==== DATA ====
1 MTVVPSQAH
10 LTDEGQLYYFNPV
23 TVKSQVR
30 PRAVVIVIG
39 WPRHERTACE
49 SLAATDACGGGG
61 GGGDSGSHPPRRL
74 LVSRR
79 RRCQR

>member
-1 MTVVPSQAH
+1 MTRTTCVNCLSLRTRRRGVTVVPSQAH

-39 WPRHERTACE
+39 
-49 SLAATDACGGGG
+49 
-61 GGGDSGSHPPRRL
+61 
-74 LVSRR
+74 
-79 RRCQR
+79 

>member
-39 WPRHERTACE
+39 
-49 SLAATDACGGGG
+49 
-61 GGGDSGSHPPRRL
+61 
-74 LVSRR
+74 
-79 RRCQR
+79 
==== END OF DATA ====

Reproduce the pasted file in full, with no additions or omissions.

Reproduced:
1 MTVVPSQAH
10 LTDEGQLYYFNPV
23 TVKSQVR
30 PRAVVIVIG
39 WPRHERTACE
49 SLAATDACGGGG
61 GGGDSGSHPPRRL
74 LVSRR
79 RRCQR

>member
-1 MTVVPSQAH
+1 MTRTTCVNCLSLRTRRRGVTVVPSQAH

-39 WPRHERTACE
+39 
-49 SLAATDACGGGG
+49 
-61 GGGDSGSHPPRRL
+61 
-74 LVSRR
+74 
-79 RRCQR
+79 

>member
-39 WPRHERTACE
+39 
-49 SLAATDACGGGG
+49 
-61 GGGDSGSHPPRRL
+61 
-74 LVSRR
+74 
-79 RRCQR
+79 